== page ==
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About five years ago, I was training for an equipped full power meet and it was opener week. I was following something I had seen other lifters do in their training videos and was taking my opener to a half board. After completing the lift, a teammate asked me, “what is the point of that half board?” I was dumbfounded. I couldn’t answer the question. I think I parroted something I’d heard someone else say, explaining I was “conserving energy” or not wasting the “pop” in my shirt. I was full of shit.

The truth was, I had no reason to bench to that half board. In fact, the reason I gravitated towards using it was because I hated touching in my bench shirt. That part was always terrible and it was where my equipped benches usually went wrong. In hindsight, that 3/4” thick board was a mind game. I routinely pushed my belly up or flattened out by more than that distance on any given lift in training. The truth was, I wasn’t that good at executing a full range of motion bench in my shirt and that board was nothing but a mental crutch. That mental crutch kept my shirted bench stuck at 600lbs @ 308 for almost three years.

My roots were in the Metal Militia and I never used boards in my shirt for the first several years of my training. At some point, I got away from that, and followed the lead of other strong lifters that seemed to have success using them. Enter Bill Crawford. After 3 years without success, I got in touch with Bill C. and drove up to Lake George to see if he had any suggestions to fix my bench. He told me to float triples and touch the third rep, a training method I was very familiar with, but hadn’t done in a long time. As I slowed down an inch from touching on the third rep, he screamed at the top of his lungs over the blaring music, “Go! Go! Just fucking go!” Afraid he was going to grab the bar and push it down during the lift to get me to touch (he seemed crazy enough to do it), I tucked my elbows, dumped the bar out, and touched and pressed the weight faster than I ever had before. Over the next 3 years, I never used a single board with my bench shirt and my bench went from hovering at 600lbs to 750lbs in the same weight class and wearing the same exact bench shirt. It took me a long time to realize why the approach worked. Here are a three things I’ve learned along the way.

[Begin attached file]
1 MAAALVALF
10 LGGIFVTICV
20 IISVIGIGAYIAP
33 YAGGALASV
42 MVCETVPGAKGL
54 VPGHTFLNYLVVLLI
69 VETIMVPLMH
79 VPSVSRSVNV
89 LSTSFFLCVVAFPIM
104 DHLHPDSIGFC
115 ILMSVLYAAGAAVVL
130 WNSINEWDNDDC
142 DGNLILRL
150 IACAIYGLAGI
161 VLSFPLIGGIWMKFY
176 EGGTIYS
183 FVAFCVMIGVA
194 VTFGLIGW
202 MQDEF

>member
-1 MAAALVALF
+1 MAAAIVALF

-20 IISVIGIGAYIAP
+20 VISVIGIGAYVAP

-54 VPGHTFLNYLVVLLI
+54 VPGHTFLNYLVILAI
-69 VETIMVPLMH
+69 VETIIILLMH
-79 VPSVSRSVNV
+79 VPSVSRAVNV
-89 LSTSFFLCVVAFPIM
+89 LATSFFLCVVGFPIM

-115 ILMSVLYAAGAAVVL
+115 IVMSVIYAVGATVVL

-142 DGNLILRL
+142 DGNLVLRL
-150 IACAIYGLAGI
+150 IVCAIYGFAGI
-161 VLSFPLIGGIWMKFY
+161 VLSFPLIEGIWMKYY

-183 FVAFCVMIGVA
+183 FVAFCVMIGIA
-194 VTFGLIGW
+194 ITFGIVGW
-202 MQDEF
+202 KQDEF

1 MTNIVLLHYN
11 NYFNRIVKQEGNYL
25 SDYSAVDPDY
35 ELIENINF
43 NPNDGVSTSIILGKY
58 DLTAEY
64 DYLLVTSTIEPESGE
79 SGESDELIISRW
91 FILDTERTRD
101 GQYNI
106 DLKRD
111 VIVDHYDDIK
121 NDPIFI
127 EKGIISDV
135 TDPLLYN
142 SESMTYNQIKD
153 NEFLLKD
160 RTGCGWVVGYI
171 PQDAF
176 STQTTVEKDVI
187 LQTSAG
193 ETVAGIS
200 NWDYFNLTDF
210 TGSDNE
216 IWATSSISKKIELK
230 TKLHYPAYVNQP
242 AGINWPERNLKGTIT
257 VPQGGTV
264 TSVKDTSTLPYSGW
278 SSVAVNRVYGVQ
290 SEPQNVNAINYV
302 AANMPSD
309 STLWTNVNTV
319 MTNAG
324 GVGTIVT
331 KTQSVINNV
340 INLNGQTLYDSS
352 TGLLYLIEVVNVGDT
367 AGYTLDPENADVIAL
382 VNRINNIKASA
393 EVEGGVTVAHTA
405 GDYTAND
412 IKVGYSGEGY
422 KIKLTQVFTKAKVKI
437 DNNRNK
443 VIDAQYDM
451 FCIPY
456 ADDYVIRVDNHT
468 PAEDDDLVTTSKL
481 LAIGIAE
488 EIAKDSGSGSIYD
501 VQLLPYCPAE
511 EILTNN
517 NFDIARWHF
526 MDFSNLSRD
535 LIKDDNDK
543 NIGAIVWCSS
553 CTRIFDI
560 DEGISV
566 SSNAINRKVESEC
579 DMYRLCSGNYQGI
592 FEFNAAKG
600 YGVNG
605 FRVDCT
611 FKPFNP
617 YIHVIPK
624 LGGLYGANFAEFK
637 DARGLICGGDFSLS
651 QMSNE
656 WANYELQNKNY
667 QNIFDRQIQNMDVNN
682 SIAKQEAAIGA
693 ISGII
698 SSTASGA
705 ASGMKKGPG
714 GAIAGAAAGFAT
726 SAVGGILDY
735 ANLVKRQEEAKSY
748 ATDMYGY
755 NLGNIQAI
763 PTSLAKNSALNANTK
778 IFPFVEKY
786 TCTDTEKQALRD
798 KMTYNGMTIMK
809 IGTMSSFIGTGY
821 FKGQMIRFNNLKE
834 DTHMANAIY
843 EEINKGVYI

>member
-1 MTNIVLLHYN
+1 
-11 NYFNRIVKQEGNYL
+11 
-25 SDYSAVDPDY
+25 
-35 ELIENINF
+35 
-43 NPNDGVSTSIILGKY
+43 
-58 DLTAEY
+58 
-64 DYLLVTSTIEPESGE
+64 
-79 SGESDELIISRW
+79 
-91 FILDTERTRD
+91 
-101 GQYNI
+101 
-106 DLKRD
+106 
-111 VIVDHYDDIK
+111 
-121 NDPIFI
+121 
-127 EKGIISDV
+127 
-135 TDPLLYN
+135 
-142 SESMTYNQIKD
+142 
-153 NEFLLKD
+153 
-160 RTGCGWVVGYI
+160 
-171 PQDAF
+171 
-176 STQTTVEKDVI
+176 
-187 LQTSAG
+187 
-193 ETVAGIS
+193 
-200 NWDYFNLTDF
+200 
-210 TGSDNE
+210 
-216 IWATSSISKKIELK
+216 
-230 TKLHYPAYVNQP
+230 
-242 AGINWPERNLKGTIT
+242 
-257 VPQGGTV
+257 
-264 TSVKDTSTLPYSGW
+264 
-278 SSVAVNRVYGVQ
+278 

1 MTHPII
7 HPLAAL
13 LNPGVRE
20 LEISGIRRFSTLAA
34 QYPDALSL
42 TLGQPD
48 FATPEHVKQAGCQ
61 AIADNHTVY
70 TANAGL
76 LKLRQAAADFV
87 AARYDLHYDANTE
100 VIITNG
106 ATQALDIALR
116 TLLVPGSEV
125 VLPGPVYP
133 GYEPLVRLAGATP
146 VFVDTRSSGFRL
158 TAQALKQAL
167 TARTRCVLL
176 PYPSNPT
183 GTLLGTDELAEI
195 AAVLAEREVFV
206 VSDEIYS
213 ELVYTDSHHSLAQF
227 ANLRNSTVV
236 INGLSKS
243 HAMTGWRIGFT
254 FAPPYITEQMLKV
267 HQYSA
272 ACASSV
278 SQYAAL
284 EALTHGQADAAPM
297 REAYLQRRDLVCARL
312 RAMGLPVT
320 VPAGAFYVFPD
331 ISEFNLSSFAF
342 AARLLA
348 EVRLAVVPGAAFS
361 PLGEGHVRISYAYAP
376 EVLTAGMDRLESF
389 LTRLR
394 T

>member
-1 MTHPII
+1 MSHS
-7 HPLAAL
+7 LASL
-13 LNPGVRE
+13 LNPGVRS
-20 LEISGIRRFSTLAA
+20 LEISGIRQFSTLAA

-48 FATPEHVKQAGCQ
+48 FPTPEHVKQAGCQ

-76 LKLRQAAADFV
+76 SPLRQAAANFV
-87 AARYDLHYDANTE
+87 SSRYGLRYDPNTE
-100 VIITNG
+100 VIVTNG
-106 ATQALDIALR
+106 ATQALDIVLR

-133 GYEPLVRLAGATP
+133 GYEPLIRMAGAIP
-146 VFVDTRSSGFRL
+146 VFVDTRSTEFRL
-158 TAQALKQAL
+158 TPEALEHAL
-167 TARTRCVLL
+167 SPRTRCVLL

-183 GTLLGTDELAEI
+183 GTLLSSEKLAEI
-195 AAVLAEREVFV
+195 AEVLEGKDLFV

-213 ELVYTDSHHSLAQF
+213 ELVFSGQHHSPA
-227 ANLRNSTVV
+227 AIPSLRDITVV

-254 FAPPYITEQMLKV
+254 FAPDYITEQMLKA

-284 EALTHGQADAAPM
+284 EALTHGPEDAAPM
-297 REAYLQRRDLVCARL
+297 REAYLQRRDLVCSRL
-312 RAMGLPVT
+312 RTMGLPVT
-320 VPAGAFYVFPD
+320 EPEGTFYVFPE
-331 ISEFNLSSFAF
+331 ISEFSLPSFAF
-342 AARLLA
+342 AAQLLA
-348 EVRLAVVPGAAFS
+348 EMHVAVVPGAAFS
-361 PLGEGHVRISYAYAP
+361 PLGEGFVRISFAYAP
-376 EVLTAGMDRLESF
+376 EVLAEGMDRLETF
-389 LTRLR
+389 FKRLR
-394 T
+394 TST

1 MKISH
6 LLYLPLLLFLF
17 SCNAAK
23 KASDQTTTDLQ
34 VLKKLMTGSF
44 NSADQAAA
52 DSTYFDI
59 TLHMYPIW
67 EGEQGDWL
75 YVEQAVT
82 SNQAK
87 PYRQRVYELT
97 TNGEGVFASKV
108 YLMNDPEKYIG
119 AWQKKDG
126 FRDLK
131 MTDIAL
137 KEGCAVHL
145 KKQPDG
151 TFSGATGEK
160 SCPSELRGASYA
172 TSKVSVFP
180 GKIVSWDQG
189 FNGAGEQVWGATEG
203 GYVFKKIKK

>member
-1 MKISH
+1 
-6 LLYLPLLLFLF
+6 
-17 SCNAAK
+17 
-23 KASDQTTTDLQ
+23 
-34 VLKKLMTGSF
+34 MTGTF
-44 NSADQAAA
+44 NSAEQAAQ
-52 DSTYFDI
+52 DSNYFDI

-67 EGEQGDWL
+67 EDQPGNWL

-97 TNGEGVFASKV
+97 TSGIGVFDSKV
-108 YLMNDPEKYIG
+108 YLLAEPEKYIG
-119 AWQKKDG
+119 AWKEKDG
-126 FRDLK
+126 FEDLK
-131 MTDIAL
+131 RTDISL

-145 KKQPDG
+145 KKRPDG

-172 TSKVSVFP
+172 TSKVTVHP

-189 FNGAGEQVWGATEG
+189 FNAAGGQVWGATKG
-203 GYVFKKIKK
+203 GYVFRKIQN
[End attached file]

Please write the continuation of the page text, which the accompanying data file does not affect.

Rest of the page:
1. You need to practice how you play. You have to touch and press a full rep in a meet, so logic would tell you it’s probably not a bad idea to do one of those (at least) once in a while. And if you only do it once in a while, that rare occurrence should look pretty damn good. If it doesn’t, wouldn’t it be a good idea to directly work on and practice that way once in a while?

2. No one benches to a board the same way they bench to the touch. The most efficient shirted bench is fluid and efficient, with minimal effort. Efficiently completing a shirted bench is usually the result of the ideal balance of speed (least possible time under load) and the ability to execute an efficient movement pattern under that load. If you only perform the lift with a partial range of motion in training, you only train to move the weight most efficiently in that range of motion. As soon as you increase the range of motion, that strategy has to change. If you lock your shirt up at a 2 board, you’re not going to touch if you’re in that same position at the time you’re hovering at a 2 board during a full rep.

3. You don’t need more weight to touch. I’m gonna say it louder for everyone in the back. YOU DON’T NEED MORE WEIGHT TO TOUCH! If you can’t touch, the shirt is too tight for your skill level in a bench shirt, but you can probably touch (with 75% of your max) in almost any shirt you can get on by yourself if you tuck your elbows, break your wrists, and push your belly up enough. If you bench MM style, you shouldn’t be spreading the shirt to touch, you should be tucking your elbows and moving the bar out to your belly, taking the minimal amount of tension off the chest plate needed to touch the weight before throwing it back to lockout.

Are there any people who can or should bench with boards? Of course. There are exceptions to every rule. Some have injuries they are working around. Others bench with different shirts, with different techniques, or have different strategies altogether. I’m just sharing what has been taught to me by much better benchers than myself. Two of them held ATWRs regardless of weight class in the equipped bench- Bill Crawford and Will Barotti. These guys built their entire careers on this approach and spend a lot of time passing their knowledge on to us. So if you claim you’re Metal Militia and you’re benching to boards in your shirt, you’re disrespecting the history of our club.

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1 Comment

Bekah Marhefka
Bekah Marhefka
Apr 02, 2021

THIS! This right here!! Perfectly said brother.

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